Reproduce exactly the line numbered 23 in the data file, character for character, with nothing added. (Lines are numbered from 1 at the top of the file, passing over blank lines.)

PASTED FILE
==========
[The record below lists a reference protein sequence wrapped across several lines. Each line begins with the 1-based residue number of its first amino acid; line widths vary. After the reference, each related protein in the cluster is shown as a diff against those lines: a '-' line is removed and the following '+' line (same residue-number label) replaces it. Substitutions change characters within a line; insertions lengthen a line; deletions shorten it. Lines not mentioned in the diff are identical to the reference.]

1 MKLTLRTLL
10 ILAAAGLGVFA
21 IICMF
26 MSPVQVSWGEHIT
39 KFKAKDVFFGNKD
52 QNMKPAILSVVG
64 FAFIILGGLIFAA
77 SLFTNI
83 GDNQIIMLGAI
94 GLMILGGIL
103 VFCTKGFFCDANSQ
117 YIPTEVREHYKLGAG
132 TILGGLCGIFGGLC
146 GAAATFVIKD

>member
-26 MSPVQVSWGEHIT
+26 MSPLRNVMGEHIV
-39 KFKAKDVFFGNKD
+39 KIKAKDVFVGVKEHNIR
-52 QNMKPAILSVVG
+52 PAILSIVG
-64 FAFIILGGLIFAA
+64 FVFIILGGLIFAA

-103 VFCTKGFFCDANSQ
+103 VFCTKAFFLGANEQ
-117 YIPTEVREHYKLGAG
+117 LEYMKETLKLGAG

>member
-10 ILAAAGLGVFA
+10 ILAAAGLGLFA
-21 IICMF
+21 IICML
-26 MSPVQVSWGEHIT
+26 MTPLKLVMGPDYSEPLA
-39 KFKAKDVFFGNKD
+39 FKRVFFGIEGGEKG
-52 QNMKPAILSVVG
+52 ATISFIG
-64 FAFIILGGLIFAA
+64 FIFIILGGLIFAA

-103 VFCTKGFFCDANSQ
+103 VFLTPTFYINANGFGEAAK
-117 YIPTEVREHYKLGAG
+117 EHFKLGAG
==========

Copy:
-64 FAFIILGGLIFAA